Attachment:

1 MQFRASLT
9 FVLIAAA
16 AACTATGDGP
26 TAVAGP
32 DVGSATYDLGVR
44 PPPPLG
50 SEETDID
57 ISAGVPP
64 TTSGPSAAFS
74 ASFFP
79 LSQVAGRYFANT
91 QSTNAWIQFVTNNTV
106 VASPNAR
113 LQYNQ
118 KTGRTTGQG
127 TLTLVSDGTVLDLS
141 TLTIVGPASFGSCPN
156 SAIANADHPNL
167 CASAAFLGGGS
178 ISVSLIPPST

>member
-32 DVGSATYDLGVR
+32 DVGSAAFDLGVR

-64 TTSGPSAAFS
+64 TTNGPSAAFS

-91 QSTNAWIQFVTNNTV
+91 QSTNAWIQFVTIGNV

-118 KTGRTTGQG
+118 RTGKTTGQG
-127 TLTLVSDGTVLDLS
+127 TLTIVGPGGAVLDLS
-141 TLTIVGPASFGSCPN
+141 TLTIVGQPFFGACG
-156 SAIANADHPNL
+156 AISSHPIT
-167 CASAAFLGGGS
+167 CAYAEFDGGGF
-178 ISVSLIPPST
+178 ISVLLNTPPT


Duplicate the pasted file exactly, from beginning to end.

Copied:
1 MQFRASLT
9 FVLIAAA
16 AACTATGDGP
26 TAVAGP
32 DVGSATYDLGVR
44 PPPPLG
50 SEETDID
57 ISAGVPP
64 TTSGPSAAFS
74 ASFFP
79 LSQVAGRYFANT
91 QSTNAWIQFVTNNTV
106 VASPNAR
113 LQYNQ
118 KTGRTTGQG
127 TLTLVSDGTVLDLS
141 TLTIVGPASFGSCPN
156 SAIANADHPNL
167 CASAAFLGGGS
178 ISVSLIPPST

>member
-32 DVGSATYDLGVR
+32 DVGSAAFDLGVR

-64 TTSGPSAAFS
+64 TTNGPSAAFS

-91 QSTNAWIQFVTNNTV
+91 QSTNAWIQFVTIGNV

-118 KTGRTTGQG
+118 RTGKTTGQG
-127 TLTLVSDGTVLDLS
+127 TLTIVGPGGAVLDLS
-141 TLTIVGPASFGSCPN
+141 TLTIVGQPFFGACG
-156 SAIANADHPNL
+156 AISSHPIT
-167 CASAAFLGGGS
+167 CAYAEFDGGGF
-178 ISVSLIPPST
+178 ISVLLNTPPT